---- — In October 2013, a woman from Southeast Iowa contacted me about a house she saw for rent. She wanted to move to Clinton and looked for a house by searching ads on Craigslist. I’ve written before about Craigslist. It’s a great way to buy and sell, at no charge, but you really need to be careful who you deal with.
The woman responded to the Craigslist ad, showing a house for rent in Clinton. She corresponded with the owner, who said he was out of town, serving on a mission trip in Alabama. He wanted $400 wired to him before agreeing to show the house. He planned to use this as the deposit if the woman signed the rental contract. The woman smelled a rat, and called me for advice.
I learned a property management company from Davenport owned this property, so I contacted them. They did not list it for rental. It seems someone found a photo of the house and used it to create a phantom rental ad on Craigslist. The property owner contacted Craigslist, who flagged and de-activated the listing. The property management company told me this type of thing happened repeatedly to them.
This anecdote illustrates the rental listing scam perfectly. Scammers know many people use online sites to look for apartment, house or vacation lodging rentals. They put themselves in the position to run a scam by hijacking real ads. They do this by finding a real ad online or in the real-estate listings, changing the email address or contact information, and running the altered ad on some other online site. Or they create a phantom rental, which is what happened to the woman who called me. Scammers created a listing for a place not for rent and advertised it.
How do you know if these ads are a scam? The surest sign of a scam is when the “property owner” wants the customer to wire money to pay for a security deposit, application fee, some portion of the initial rent payment or some other fee. I wrote many times on the pitfalls of using wire transfer services such as Western Union or Moneygram, and my advice is the same all the time. Don’t touch the wire.
Another clue is when the property agent or owner reports they are out of the country. This takes several variations, like the owner is serving overseas in the military, on an extended mission trip, or traveled overseas to handle the affairs of some relative who died. Such stories are never true, and if you hear such a story, keep looking for another place to rent.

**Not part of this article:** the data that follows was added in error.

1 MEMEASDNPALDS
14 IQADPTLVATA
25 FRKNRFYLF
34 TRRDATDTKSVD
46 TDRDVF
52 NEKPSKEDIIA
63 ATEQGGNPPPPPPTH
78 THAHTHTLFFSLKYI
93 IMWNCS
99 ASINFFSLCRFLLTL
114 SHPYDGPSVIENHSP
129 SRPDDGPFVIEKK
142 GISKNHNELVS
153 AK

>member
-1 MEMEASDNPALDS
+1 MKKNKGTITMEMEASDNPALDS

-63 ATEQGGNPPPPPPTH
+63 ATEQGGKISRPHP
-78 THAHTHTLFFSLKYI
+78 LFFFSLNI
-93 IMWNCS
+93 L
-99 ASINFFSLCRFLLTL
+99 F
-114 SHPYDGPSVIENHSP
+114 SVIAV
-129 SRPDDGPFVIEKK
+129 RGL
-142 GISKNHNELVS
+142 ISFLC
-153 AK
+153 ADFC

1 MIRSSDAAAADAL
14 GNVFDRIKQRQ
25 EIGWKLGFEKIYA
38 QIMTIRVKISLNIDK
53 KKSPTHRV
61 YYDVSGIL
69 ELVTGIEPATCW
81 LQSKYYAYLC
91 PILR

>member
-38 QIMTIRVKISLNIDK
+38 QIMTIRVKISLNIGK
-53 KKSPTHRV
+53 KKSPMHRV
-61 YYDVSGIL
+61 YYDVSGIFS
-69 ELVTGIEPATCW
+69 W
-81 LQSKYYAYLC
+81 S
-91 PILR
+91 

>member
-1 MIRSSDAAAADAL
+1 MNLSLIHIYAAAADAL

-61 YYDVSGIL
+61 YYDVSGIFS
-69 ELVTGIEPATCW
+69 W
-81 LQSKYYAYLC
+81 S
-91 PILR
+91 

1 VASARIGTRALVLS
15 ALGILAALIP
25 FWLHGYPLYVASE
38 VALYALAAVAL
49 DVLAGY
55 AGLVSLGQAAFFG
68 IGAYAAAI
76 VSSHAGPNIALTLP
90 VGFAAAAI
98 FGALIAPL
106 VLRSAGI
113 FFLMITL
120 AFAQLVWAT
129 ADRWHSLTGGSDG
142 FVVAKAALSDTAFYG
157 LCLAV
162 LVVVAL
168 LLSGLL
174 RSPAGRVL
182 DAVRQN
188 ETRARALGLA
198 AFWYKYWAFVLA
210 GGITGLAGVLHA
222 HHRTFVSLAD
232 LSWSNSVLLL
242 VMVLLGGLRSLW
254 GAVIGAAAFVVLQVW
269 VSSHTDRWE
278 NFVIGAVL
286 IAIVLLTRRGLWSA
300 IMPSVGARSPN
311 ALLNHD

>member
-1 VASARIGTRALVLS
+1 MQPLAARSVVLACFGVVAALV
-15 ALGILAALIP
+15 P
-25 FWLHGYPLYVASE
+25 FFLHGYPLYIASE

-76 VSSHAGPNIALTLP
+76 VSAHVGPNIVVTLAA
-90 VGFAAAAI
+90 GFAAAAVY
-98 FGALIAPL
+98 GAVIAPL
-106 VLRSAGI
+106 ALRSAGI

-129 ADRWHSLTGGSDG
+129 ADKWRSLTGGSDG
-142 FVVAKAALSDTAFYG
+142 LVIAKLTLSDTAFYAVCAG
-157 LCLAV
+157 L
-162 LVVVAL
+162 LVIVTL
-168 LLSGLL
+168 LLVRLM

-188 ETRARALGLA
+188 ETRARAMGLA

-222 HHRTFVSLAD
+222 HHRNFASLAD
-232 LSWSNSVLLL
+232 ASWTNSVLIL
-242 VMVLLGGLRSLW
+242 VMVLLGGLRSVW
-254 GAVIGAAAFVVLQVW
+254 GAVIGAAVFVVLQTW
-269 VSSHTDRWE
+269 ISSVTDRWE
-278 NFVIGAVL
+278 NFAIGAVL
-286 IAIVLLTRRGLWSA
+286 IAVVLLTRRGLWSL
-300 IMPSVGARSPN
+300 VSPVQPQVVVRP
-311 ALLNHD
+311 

If you think you are the target of a rental scam, I encourage you to report it to your local police and the Federal Trade Commission at 1-877-382-4357, or www.ftc.gov. And contact the website or listing where you saw the ad. Almost all online sites give instructions on how to report fraud or abuse. Craigslist certainly does. You can also report such scams to me at Seniors vs. Crime, 242-9211, ext. 4433. I am always glad to look into these scams.
Several people phoned me in the last few weeks reporting very threatening phone calls from debt collectors. The callers threaten to send the police out with a warrant the next day if you don’t pay a substantial amount of your debt immediately, as in “today.” These callers almost always claim the debt arose out of internet payday loans, or in one case, with bad checks written eight or nine years ago. In some cases, these debt collectors make repeated calls to employers asking to talk to the employee.
I wrote about scam debt collectors before, but a short refresher is due, it seems. Legitimate debt collectors are held to a strict standard of conduct by law. Debt collectors who threaten to arrest you or get someone else to arrest you are perpetrating a hoax. They can’t do this.
Debtors’ prisons do not exist. It is probably worth it to talk to these debt collectors one time, to get their name, their company, their address and phone number. After that, hang up. You can then send a certified letter to the debt collector, demanding they stop contacting you. They must honor your demand. The Federal Trade Commission posts a great deal of information on debt collection practices on their website at www.ftc.gov. If you get a threatening debt collection call, give me a call and I can look into it with you.
The subject of internet payday loans, which seem to generate many of these debt collection complaints, is one I am researching now. I plan to write a future column on this topic. I already learned the practice of internet payday loans is full of potential for fraud and identity theft.
Randy Meier is the director of Seniors vs. Crime, which operates in conjunction with the Clinton County Sheriff’s Office.